# $\sqrt{x + \sqrt{2x -1}} + \sqrt{x- \sqrt{2x-1}} = A$

I am puzzling over the following problem, which involves an equation of the form:

$$\sqrt{x + \sqrt{2x -1}} + \sqrt{x- \sqrt{2x-1}} = A$$

The problem involves finding real values of x corresponding to A = $\sqrt{2}$, A = 1, and A = 2, where the roots must be of non-negative real numbers.

So far, I have found that A = $\sqrt{2}$ when x = 1:

$$\sqrt{1 + \sqrt{2(1) -1}} + \sqrt{x- \sqrt{2(1)-1}} = \sqrt{1 + 1} + \sqrt{1 - 1} = \sqrt{2}$$

But it is not so obvious to me how to go about obtaining values of x when A = 1, or A = 2, for example. And how can I be certain that I have found all values of x, if there is more than one? And how can I be absolutely sure that there is only one solution?

And if we think about it the other way around- in general, for which values of A are there solutions?

Some thoughts on any of the above would be much appreciated!

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This is quite a famous question, and there are various parts you need to be careful with (e.g. what terms must be positive, can $x=0, x = 0.5$?). As a start, you could square the equation and see what you get. Lots of things will cancel. – Calvin Lin Jun 21 '13 at 21:55
@Seraphina: Reduce the number of square roots on both side by squaring both sides, isolate the remaining radical, square again, algebra, solve. Be careful to find solutions that satisfy after all of this! – Amzoti Jun 21 '13 at 21:59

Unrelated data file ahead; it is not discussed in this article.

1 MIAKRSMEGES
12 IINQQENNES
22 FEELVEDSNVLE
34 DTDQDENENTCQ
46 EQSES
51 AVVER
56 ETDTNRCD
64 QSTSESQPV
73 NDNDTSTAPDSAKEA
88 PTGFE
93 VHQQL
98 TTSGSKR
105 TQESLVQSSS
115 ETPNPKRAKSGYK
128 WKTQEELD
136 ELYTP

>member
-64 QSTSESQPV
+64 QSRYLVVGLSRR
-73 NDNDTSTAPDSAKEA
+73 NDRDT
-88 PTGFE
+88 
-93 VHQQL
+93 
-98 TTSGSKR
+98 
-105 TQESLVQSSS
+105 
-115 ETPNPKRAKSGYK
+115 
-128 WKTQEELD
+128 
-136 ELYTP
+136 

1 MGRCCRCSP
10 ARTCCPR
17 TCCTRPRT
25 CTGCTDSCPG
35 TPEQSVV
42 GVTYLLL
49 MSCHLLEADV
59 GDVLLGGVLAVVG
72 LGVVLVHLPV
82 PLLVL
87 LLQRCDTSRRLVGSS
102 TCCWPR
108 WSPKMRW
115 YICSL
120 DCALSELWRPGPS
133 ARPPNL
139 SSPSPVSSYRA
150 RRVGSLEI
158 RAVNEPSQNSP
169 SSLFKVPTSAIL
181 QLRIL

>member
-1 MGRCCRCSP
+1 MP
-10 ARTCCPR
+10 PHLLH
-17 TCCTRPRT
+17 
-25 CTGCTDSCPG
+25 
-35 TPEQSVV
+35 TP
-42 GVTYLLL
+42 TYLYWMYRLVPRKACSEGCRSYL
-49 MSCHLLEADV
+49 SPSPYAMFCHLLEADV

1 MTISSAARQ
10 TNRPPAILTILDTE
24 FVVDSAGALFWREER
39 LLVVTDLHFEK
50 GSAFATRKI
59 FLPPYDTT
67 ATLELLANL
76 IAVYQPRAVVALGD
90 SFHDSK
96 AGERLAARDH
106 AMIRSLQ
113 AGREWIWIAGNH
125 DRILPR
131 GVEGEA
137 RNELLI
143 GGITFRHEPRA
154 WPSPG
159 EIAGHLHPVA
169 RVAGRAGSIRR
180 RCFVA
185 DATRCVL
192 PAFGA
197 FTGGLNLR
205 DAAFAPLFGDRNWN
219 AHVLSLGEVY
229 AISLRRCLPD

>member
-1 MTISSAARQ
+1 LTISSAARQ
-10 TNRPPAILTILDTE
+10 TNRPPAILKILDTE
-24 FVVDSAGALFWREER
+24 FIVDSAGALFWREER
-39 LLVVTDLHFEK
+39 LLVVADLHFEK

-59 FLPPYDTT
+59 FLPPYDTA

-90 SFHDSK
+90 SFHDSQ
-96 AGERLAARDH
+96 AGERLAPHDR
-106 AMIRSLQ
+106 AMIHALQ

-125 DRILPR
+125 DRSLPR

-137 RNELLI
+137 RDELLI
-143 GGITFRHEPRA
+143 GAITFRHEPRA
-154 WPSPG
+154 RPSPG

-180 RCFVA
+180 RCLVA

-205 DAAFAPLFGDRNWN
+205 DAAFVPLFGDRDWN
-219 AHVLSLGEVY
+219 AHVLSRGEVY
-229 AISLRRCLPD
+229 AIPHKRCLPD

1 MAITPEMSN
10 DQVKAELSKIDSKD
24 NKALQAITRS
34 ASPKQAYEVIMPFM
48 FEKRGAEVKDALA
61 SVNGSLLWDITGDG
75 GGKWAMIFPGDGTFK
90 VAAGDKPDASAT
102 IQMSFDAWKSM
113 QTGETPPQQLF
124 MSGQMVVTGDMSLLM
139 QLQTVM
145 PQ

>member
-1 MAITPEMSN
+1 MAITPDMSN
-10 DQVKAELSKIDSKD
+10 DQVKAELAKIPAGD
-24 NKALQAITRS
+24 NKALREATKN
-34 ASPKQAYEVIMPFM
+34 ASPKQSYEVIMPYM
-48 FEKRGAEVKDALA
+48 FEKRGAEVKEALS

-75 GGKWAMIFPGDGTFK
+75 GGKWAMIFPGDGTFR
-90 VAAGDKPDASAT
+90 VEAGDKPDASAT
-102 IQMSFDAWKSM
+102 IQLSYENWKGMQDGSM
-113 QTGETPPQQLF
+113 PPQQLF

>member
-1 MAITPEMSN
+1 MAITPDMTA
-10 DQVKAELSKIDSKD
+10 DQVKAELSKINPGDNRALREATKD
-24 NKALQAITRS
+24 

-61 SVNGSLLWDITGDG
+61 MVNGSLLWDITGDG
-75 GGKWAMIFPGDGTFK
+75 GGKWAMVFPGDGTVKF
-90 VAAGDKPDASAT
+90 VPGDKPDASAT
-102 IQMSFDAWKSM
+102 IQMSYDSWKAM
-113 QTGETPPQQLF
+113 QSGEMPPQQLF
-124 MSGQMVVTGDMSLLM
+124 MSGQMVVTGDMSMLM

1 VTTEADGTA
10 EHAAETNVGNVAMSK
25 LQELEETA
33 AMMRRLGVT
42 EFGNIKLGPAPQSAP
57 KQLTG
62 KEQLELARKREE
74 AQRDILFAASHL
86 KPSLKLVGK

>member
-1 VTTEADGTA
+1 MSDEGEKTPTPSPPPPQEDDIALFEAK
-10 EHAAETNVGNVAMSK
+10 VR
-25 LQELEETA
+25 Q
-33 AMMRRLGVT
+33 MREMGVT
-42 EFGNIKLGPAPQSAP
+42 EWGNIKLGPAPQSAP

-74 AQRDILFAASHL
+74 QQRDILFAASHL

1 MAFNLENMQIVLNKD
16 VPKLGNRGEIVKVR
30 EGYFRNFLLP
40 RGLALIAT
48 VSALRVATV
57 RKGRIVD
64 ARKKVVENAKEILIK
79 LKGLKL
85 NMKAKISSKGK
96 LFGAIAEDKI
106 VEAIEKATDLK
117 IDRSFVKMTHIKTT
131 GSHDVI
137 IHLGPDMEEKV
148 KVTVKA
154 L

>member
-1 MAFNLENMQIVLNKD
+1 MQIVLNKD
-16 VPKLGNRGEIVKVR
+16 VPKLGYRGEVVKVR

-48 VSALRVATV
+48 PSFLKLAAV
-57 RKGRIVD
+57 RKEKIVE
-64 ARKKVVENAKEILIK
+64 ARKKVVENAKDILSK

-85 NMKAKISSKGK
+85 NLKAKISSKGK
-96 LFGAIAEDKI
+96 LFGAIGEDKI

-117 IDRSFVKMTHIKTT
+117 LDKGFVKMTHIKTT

Hint: If you square the equation, you get that

$$2x + 2 |1-x| = A^2$$

Question: Does every solution to the above equation become a solution to the original equation? Why, or why not?

Consider $x= 0$, $x=0.5$, $x=1$, $x=\sqrt{2}$, $x = \sqrt{2}$, $x = \frac{e}{\pi}$ etc...

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We look for real solutions. Let $y=2x-1$. Note that $x\ge \frac{1}{2}$. We have $x=\frac{y+1}{2}$. Then $$x+\sqrt{2x-1}=\frac{y+1}{2}+\sqrt{y}=\frac{1}{2}(1+\sqrt{y})^2.$$ Taking the square root, we find that $$\sqrt{x+\sqrt{2x-1}}=\frac{1}{\sqrt{2}}(1+\sqrt{y}).$$ Almost similarly, we find that $$\sqrt{x-\sqrt{2x-1}}=\frac{1}{\sqrt{2}}|1-\sqrt{y}|.$$ Adding, we end up with the equation $$(1+\sqrt{y})+|1-\sqrt{y}|=\sqrt{2}A.$$ If $\sqrt{y}\le 1$, we get $A=\sqrt{2}$, with no other conditions on $y$. That gives us an interval of solutions when $A=\sqrt{2}$.

If $\sqrt{y}\gt 1$, we arrive after a little manipulation at $y=\frac{A^2}{2}$. So there is no solution if $A=1$, and indeed if $A\lt \sqrt{2}$. There is a unique solution if $A\gt \sqrt{2}$.

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